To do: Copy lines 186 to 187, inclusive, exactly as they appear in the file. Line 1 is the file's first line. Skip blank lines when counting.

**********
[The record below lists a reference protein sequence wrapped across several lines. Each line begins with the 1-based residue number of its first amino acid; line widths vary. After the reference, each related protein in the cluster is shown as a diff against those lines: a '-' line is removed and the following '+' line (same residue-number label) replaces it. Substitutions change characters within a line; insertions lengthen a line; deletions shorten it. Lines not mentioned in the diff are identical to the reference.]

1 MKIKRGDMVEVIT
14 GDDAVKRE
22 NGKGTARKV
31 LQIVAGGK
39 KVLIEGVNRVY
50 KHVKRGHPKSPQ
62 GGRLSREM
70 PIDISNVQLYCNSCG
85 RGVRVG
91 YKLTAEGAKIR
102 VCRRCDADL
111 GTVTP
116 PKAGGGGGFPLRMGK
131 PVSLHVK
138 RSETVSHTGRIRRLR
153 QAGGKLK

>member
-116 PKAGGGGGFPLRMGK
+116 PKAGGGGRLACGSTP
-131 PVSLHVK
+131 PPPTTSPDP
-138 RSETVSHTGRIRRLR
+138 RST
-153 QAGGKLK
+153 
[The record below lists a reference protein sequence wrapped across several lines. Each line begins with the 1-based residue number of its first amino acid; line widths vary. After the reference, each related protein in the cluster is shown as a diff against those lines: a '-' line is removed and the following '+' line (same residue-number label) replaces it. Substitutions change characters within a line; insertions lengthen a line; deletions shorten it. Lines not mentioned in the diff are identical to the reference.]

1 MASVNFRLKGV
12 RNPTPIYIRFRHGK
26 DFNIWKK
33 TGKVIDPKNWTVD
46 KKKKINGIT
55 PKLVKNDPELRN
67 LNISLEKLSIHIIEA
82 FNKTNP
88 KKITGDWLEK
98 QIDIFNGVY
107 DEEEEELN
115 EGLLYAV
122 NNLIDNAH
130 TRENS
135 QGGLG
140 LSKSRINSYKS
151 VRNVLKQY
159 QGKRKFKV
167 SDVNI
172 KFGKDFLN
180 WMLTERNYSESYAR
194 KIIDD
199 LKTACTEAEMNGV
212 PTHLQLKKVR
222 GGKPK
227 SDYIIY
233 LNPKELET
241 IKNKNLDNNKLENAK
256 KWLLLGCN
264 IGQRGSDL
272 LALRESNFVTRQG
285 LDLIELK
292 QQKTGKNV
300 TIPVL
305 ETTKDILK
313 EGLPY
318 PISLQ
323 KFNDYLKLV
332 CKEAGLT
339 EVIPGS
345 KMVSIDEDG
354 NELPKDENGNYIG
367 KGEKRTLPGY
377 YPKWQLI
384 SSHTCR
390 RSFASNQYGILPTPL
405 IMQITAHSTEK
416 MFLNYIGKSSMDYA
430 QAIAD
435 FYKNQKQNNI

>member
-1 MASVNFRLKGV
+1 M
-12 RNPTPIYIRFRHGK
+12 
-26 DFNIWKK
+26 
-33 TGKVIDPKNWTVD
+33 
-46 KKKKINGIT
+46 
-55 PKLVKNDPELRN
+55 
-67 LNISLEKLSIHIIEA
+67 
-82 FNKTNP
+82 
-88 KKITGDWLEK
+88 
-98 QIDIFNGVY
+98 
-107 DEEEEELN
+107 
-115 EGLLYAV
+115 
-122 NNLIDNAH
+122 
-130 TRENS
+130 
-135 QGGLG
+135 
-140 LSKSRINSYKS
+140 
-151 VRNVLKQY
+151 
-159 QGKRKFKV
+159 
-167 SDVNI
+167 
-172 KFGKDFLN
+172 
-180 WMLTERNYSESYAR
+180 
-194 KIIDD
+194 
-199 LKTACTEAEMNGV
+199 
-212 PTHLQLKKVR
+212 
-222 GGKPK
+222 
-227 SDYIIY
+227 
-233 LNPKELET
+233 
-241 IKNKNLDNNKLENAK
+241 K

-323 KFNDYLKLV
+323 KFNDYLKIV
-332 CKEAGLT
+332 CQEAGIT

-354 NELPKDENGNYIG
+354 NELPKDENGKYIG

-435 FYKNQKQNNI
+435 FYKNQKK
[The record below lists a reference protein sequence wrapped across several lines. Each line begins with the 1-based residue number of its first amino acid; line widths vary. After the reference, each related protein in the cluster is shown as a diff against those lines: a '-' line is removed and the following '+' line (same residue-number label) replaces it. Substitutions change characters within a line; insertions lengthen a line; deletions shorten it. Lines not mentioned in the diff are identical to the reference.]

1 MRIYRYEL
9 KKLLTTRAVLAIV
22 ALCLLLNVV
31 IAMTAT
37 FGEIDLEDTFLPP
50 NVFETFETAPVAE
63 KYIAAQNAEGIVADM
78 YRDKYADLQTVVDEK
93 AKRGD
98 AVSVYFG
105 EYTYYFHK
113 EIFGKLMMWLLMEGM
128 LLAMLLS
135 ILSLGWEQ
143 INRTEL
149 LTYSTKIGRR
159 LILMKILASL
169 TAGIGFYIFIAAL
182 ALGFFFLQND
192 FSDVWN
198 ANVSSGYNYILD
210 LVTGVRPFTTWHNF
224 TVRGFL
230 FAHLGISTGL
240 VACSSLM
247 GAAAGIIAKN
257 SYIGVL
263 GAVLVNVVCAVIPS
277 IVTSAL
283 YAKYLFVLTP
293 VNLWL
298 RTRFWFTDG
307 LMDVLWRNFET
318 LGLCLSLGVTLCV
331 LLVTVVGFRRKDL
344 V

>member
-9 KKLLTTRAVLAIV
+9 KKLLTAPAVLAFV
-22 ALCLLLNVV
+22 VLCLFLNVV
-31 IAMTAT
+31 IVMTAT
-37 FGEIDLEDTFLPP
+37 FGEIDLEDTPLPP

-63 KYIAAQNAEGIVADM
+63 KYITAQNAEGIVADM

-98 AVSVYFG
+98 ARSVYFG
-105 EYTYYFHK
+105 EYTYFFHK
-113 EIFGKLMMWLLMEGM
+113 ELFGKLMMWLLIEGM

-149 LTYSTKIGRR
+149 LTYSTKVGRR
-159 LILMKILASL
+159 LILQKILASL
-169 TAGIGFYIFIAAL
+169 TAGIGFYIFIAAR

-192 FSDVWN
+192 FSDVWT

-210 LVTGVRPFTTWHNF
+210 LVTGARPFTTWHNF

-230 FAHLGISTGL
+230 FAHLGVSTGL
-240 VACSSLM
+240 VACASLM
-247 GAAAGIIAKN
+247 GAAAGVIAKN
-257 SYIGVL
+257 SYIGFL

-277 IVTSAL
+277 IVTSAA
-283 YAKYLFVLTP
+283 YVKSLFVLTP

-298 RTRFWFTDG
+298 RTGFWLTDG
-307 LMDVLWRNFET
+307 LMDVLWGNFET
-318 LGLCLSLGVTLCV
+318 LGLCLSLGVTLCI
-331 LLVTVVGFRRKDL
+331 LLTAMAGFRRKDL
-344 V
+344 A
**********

+31 IVMTAT
-37 FGEIDLEDTFLPP